So David received of her hand that which she had brought him, and said unto her, Go up in peace to thine house; see, I have hearkened to thy voice, and have accepted thy person.
And Abigail came to Nabal; and, behold, he held a feast in his house, like the feast of a king; and Nabal's heart was merry within him, for he was very drunken: wherefore she told him nothing, less or more, until the morning light.
But it came to pass in the morning, when the wine was gone out of Nabal, and his wife had told him these things, that his heart died within him, and he became as a stone.
His heart died within him, and he became as a stone - He was thunderstruck, and was so terrified at the apprehension of what he had escaped, that the fear overcame his mind, he became insensible to all things around him, probably refused all kinds of nourishment, and died in ten days.

And it came to pass about ten days after, that the LORD smote Nabal, that he died.
And when David heard that Nabal was dead, he said, Blessed be the LORD, that hath pleaded the cause of my reproach from the hand of Nabal, and hath kept his servant from evil: for the LORD hath returned the wickedness of Nabal upon his own head. And David sent and communed with Abigail, to take her to him to wife.
To take her to him to wife - It is likely that he had heard before this that Saul, to cut off all his pretensions to the throne, had married Michal to Phalti; and this justified David in taking Abigail or any other woman; and, according to the then custom, it was not unlawful for David to take several wives. By his marriage with Abigail, it is probable he became possessed of all Nabal's property in Carmel and Maon.

And when the servants of David were come to Abigail to Carmel, they spake unto her, saying, David sent us unto thee, to take thee to him to wife.
And she arose, and bowed herself on her face to the earth, and said, Behold, let thine handmaid be a servant to wash the feet of the servants of my lord.
And Abigail hasted, and arose, and rode upon an ass, with five damsels of hers that went after her; and she went after the messengers of David, and became his wife.
David also took Ahinoam of Jezreel; and they were also both of them his wives.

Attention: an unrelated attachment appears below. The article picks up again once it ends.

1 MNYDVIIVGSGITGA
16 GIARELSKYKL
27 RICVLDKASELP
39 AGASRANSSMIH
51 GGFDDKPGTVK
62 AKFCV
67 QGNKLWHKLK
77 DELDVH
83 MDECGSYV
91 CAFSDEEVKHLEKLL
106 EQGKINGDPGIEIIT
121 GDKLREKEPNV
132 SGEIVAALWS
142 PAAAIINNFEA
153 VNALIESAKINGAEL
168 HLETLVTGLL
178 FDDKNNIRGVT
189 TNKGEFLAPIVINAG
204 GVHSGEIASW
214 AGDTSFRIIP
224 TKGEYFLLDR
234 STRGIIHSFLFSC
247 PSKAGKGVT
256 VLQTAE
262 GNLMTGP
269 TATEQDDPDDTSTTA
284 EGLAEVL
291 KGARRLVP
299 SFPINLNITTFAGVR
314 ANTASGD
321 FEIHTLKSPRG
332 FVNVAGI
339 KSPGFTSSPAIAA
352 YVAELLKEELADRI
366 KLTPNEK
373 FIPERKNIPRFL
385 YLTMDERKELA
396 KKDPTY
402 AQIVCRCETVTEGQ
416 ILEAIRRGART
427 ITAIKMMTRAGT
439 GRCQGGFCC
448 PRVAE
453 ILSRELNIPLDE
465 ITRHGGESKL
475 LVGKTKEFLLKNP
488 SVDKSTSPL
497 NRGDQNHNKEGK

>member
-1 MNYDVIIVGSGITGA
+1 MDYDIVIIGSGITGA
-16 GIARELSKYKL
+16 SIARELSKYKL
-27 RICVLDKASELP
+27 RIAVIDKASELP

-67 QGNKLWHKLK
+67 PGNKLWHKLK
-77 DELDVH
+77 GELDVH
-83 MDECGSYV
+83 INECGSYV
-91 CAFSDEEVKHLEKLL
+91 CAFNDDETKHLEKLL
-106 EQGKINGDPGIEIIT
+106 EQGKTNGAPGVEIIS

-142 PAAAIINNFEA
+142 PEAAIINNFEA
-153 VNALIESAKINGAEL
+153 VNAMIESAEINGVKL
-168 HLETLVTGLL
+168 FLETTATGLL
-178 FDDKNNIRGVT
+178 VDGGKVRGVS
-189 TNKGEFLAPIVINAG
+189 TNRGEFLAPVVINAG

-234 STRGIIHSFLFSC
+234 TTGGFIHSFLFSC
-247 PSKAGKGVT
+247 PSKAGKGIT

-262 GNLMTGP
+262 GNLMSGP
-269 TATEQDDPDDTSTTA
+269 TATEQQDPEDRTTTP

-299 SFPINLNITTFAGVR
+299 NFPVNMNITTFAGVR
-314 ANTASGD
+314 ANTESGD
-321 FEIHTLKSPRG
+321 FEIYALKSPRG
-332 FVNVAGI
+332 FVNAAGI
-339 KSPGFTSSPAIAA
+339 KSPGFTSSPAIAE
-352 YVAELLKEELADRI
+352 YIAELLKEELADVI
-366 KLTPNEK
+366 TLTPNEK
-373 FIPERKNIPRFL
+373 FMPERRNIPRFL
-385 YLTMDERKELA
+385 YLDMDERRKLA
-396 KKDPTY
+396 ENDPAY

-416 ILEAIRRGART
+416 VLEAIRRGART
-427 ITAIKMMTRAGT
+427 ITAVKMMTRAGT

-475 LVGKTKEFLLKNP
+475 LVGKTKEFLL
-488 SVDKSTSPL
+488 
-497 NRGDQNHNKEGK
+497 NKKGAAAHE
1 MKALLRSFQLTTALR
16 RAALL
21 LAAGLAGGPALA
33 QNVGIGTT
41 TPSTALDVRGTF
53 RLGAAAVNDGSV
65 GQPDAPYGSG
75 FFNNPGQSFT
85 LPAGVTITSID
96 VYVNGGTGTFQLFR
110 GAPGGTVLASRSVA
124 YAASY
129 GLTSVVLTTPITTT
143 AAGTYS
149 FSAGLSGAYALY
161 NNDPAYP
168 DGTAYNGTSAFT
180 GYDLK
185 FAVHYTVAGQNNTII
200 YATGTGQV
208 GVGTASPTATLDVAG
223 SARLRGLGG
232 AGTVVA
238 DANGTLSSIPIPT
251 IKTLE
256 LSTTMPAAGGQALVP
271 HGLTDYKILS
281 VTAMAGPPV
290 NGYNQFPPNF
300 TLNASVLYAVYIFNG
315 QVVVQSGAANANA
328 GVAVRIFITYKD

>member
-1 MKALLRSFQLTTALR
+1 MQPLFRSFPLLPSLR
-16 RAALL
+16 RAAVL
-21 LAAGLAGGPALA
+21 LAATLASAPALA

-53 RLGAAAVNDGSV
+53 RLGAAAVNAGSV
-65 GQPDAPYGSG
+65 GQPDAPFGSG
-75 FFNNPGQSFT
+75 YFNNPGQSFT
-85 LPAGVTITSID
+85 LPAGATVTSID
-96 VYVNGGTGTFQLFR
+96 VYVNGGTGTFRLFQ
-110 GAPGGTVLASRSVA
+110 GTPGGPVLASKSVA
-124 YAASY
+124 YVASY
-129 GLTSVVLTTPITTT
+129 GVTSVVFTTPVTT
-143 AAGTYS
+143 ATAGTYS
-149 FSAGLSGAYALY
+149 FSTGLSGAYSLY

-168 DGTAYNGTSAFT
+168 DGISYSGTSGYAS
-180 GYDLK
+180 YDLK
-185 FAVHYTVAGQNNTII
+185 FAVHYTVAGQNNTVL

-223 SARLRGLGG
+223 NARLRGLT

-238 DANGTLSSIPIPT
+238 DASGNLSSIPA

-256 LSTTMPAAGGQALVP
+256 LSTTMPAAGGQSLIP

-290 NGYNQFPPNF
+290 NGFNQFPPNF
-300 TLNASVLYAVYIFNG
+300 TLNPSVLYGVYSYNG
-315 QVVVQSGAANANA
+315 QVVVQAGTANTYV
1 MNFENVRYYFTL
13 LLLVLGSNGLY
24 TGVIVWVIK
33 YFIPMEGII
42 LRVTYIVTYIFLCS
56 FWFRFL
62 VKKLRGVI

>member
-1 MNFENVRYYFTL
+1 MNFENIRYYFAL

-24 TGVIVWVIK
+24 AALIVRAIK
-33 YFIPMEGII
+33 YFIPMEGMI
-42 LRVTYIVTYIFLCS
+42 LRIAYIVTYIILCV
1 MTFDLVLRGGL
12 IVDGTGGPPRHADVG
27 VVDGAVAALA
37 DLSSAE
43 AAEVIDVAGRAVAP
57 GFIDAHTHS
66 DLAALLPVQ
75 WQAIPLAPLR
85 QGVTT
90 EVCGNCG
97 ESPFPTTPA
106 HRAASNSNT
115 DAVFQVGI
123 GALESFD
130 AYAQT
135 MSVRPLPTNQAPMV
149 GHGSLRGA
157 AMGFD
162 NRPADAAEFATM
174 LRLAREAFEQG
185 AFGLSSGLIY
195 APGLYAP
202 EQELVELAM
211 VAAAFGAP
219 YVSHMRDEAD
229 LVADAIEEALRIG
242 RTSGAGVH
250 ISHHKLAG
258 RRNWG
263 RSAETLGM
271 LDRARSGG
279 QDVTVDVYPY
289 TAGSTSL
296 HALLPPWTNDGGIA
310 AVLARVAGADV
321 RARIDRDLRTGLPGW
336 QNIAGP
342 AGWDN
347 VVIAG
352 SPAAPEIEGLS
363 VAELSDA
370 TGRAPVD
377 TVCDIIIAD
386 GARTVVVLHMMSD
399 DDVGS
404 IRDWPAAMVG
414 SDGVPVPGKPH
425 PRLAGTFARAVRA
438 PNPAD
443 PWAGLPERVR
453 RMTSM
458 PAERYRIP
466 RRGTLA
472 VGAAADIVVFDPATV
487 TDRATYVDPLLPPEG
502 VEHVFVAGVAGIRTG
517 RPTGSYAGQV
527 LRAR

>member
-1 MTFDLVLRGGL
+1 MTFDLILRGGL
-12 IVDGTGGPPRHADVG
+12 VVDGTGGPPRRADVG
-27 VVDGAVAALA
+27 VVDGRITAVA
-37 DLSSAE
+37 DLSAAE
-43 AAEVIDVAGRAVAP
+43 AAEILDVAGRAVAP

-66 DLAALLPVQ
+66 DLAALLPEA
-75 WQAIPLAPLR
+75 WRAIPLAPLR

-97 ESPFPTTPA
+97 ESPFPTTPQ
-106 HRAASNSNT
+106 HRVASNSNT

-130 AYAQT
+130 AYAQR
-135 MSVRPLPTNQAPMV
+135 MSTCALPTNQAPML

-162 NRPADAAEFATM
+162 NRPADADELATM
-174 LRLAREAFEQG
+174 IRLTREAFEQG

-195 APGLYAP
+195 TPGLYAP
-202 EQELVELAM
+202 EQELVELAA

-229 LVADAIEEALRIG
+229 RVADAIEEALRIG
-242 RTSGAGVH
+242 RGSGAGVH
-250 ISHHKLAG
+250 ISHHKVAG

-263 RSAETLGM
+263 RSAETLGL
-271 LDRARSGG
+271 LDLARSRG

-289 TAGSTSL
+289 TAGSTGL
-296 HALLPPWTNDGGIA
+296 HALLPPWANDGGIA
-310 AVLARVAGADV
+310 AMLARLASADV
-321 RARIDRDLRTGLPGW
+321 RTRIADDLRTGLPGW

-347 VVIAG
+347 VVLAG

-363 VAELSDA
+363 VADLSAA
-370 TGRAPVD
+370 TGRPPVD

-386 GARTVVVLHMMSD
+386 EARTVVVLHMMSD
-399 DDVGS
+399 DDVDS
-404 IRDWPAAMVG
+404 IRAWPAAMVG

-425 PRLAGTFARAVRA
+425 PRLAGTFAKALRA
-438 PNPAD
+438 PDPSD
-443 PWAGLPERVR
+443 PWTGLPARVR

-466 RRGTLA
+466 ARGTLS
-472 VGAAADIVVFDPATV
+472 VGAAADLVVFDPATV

David also took Ahinoam - Many think that this was his wife before he took Abigail; she is always mentioned first in the list of his wives, and she was the mother of his eldest son Ammon.

Of Jezreel - There were two places of this name; one in the tribe of Issachar, the other in the tribe of Judah.

But Saul had given Michal his daughter, David's wife, to Phalti the son of Laish, which was of Gallim.
Phalti - Called also Phaltiel, 2 Samuel 3:16.

Of Gallim - Probably a city or town in the tribe of Benjamin; see Isaiah 10:30. It is likely therefore that Saul chose this man because he was of his own tribe.

In this chapter we have the account of the death of Samuel, who from his infancy had been devoted to God and the service of his people. He was born at a time in which religion was at a very low ebb in Israel, as there were but very few prophets, and no open vision - scarcely any revelation from God. Those who might be called prophets had no regular ministry of God's word; they were extraordinary messengers sent for a particular purpose, and not continued in the work any longer than the time necessary to deliver their extraordinary message.

Samuel is supposed to have been the first who established academies or schools for prophets, at least we do not hear of them before his time; and it is granted that they continued till the Babylonish captivity. This was a wise institution, and no doubt contributed much to the maintenance of pure religion, and the prevention of idolatry among that people.

Samuel reformed many abuses in the Jewish state, and raised it to a pitch of political consequence to which it had been long a stranger. He was very zealous for the honor of God, and supported the rights of pure religion, of the king, and of the people, against all encroachments. He was chief magistrate in Israel before the appointment of a king, and afterwards he acted as prime minister to Saul, though without being chosen or formally appointed to that station. Indeed, he seems on the whole to have been the civil and ecclesiastical governor, Saul being little more than general of the Israelitish forces.